Dayton's budget: Key lawmakers take wait-and-see approach Gov. Mark Dayton's sweeping tax and spending proposal faced a second day of scrutiny Wednesday at the State Capitol. Republicans criticized his education budget for not including money to cover $1.2 billion in delayed payments to schools. And the DFL tax chairs in the House and Senate took a wait-and-see approach to his proposed overhaul of the state tax code.5:20 p.m.
Murder charges in Minn. overdose cases on the rise Drug dealers have a new reason to consider the consequences of their trade. Last year, Minnesota prosecutors charged more dealers for murder in overdose cases than at any time in the last decade.5:24 p.m.
Metro counties ponder Dayton's proposed transit tax Transit supporters and opponents are reacting to a call by Gov. Dayton for a new quarter cent sales tax for the seven-county metro area. The money raised would go toward funding more transit projects in the region, including light rail and bus lines.5:50 p.m.
David Cameron: EU Membership Should Be Up To British People
British Prime Minister David Cameron delivered a long-awaited speech on Britain's relationship to the European Union on Wednesday. Cameron is under pressure from the growing U.K. Independence Party to pull Britain out of the EU and he has said he is seeking "fresh consent" from the British public to continue in the EU on "renegotiated" terms. He promised to hold a referendum on whether Britain should withdraw if his party retains power after elections in 2015. If the U.K. pulls out, it would weaken the EU significantly. But it could also diminish Britain's clout and that of its closest ally, the United States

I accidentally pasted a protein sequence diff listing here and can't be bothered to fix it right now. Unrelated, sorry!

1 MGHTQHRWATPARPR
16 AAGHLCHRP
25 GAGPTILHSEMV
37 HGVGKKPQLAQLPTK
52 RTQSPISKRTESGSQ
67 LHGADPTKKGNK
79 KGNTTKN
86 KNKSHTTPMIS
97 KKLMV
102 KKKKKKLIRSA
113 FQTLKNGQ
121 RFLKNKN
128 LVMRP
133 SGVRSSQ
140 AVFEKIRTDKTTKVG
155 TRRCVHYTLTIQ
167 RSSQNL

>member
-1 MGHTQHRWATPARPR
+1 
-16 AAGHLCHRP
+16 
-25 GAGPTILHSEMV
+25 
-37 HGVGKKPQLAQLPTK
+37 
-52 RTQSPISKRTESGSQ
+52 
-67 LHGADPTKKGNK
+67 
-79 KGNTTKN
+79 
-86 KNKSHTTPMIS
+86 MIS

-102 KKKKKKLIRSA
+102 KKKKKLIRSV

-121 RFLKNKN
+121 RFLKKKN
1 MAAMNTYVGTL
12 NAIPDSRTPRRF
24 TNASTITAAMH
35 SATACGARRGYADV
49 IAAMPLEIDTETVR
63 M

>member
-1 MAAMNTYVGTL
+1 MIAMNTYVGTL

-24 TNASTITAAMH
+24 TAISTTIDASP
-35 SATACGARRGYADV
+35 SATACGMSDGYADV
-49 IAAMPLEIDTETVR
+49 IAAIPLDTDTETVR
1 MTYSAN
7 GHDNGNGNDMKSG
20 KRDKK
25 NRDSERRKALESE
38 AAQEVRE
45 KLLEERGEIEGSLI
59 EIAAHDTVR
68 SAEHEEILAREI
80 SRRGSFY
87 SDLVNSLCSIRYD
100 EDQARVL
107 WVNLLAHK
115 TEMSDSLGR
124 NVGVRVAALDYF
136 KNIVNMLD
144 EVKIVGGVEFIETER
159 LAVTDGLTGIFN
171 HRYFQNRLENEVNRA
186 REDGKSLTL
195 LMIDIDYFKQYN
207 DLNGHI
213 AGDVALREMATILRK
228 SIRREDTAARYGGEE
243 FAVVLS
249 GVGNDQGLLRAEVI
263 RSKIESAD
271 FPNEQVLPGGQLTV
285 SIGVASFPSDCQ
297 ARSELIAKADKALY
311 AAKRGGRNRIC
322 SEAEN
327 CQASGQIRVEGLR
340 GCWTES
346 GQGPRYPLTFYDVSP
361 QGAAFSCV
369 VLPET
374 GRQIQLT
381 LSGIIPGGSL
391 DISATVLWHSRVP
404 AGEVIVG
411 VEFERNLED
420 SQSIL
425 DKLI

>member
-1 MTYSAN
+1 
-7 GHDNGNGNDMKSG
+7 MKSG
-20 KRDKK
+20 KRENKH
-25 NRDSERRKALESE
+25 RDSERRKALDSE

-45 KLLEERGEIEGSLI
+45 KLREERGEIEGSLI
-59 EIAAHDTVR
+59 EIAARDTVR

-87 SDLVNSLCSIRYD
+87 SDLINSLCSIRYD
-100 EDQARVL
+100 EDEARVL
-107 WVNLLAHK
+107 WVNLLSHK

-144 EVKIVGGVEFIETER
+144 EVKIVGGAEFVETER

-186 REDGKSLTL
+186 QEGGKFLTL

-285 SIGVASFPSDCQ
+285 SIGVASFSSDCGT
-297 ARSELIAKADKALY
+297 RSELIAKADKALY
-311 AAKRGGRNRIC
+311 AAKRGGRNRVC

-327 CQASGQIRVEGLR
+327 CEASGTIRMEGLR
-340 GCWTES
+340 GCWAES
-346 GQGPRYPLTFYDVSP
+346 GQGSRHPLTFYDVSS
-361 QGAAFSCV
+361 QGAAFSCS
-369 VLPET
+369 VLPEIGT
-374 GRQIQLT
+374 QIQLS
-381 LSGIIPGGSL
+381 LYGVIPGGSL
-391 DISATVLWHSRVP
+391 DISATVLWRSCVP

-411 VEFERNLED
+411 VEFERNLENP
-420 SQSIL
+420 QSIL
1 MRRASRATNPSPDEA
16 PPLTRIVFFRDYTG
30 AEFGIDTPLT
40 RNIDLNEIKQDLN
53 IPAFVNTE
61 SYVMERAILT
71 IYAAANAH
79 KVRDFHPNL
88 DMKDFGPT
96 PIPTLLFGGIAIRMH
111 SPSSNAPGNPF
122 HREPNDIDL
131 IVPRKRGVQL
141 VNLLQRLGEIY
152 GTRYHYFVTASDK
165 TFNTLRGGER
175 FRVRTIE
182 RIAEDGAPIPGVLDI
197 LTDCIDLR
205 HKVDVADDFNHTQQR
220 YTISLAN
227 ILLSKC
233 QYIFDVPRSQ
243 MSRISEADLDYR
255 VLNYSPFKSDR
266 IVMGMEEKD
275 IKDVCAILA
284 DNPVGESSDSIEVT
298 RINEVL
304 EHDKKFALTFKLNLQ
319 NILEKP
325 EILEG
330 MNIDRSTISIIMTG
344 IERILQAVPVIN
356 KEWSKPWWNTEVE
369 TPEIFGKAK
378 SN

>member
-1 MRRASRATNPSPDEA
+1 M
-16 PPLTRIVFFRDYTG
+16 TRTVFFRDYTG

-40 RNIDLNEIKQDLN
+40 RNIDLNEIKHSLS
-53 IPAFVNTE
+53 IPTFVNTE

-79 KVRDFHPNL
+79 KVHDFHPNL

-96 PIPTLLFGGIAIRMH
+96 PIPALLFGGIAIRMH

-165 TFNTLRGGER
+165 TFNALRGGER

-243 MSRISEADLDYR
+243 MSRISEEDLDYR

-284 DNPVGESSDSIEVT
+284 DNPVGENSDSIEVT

In Lower Manhattan, Sandy Still Keeping Businesses Dark
Almost three months after Superstorm Sandy, parts of lower Manhattan are limping along to recovery. More than 20 large buildings are without power, and many businesses remain closed and boarded up. Even businesses that are open are struggling without the old foot traffic.
U.S. Military Seeks Its Role In Troubled North Africa
The U.S. Africa Command, designed to strengthen defense relationships in Africa, is still trying to define its mission. African states have been wary, while the State Department and aid groups also express concerns. But growing conflicts in the region may soon put AFRICOM to the test.
Nomadic 'Blue Men' Of Sahara Receive New Attention With Mali Fighting
Since the Libyan rebellion that ousted Moammar Qaddafi and the fighting in Mali, there has been occasional mention of the Tuareg. The nomadic people of the Sahara are sometimes called the "blue people" for the indigo color of their clothing. Robert Siegel talks to Bruce Whitehouse, assistant professor of sociology and anthropology at Lehigh University, about the Tuareg.
'Friends' Will Be There For You At Beijing's Central Perk
A Chinese man in Beijing has set up a cafe identical to the New York hangout on the hit TV show. For owner Du Xin, Friends is "like a religion" — and he's not the only one. He's opened a second Central Perk in Shanghai, capitalizing on the Chinese fondness for the six friends and their laid-back, freewheeling lives.